The team of scientists who just returned from a WHO-sponsored trip to China have apparently concluded the lab lead hypothesis is very unlikely. But NBC News reports that the Biden administration is not backing away from the theory, at least not yet. The reason? Intelligence officials have seen non-public material that indicates China attempted to cover up the virus early on.

A spokesman for the Office of the Director of National Intelligence told NBC News the agency is standing by a public statement it issued in April, which said that that American intelligence agencies “will continue to rigorously examine emerging information and intelligence to determine whether the outbreak began through contact with infected animals or if it was the result of an accident at a laboratory in Wuhan.”…

A Western intelligence official who has seen classified material told NBC News the U.S. has substantial intelligence that has not been made public about actions the Chinese government took — related to the Wuhan lab and other issues — that were designed to obscure the origins of Covid-19 and conceal its early impact. A former U.S. official who has also seen the intelligence agreed that it was significant, if inconclusive.’

Both sources said the material, which they did not detail, did not add up to evidence that a lab accident occurred. But they said it raised enough circumstantial questions that analysts have been unable to rule out the lab scenario. U.S. intelligence officials declined to comment.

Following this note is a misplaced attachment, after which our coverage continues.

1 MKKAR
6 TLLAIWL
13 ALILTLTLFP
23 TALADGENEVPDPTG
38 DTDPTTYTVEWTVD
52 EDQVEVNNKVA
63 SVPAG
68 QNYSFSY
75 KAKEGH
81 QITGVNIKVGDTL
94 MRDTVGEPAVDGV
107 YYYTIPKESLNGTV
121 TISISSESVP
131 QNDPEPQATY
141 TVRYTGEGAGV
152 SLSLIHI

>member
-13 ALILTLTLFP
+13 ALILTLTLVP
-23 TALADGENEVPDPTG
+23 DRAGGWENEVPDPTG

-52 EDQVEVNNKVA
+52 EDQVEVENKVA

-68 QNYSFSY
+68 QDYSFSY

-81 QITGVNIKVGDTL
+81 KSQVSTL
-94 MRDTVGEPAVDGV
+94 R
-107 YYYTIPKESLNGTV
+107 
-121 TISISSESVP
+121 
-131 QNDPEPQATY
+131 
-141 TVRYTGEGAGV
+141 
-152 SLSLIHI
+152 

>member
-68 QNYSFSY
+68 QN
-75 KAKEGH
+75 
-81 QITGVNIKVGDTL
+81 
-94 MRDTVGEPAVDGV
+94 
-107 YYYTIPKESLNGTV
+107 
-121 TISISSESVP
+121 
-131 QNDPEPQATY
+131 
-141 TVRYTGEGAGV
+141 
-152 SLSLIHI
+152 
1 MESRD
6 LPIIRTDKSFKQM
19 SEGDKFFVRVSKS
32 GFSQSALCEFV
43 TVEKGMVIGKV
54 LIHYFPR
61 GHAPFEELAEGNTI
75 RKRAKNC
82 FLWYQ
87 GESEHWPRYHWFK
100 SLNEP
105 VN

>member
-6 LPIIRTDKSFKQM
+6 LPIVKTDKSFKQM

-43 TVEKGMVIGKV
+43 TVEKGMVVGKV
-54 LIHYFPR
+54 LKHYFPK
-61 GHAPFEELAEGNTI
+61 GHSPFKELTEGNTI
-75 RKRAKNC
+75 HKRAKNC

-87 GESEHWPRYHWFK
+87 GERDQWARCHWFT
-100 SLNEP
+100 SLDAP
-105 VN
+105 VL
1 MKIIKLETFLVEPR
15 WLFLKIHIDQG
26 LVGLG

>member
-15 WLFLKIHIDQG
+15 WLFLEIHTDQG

Even before U.S. officials started talking publicly about the possibility of a lab leak in China, China and Russia were pushing similar claims about America. Those efforts escalated last spring when Sec. State Pompeo said there was “significant evidence” (but not certainty) the virus originated in a Wuhan lab. The lab leak theory has mostly been ignored by media outlets but in early January New York magazine published a piece suggesting it deserved a second look.

The core of the lab leak argument is the remarkable coincidence that the first outbreak of the disease happened in Wuhan, which happens to have two labs that study bat coronaviruses. One of those labs, the Wuhan Institute of Virology had the closest known relative of COVID-19 and had previously been cited by US observers as having insufficient security. Those arguments are recapitulated by officials in the NBC story:

Intelligence officials counter that one key lab, the Wuhan Institute of Virology, removed from public view a database of 22,000 virus samples for security reasons, and has not allowed a detailed look at the lab’s notes or other records.

They say it’s suspicious that the virus outbreak arose in Wuhan, a hub of virus research in China, while the bats that commonly carry coronaviruses are typically found in caves a thousand miles from that city.

In addition, there’s also the fact that tests of animals found at the Wuhan wet market apparently revealed no animals that were positive for the virus, meaning the alleged transition animal that passed the virus to humans hasn’t been identified. There’s also the fact that the first cases of the virus in Wuhan don’t seem to have any connection to the market, suggesting it spread there but possibly didn’t originate there.

Here’s a report NBC News published two weeks ago about the virus database removed from the Chinese website. As you’ll see, while U.S. officials are balking at definitive statements, Chinese officials are not. They are saying this did not arise in China, embracing a frozen food theory of the outbreak’s origin which has little to no support outside China.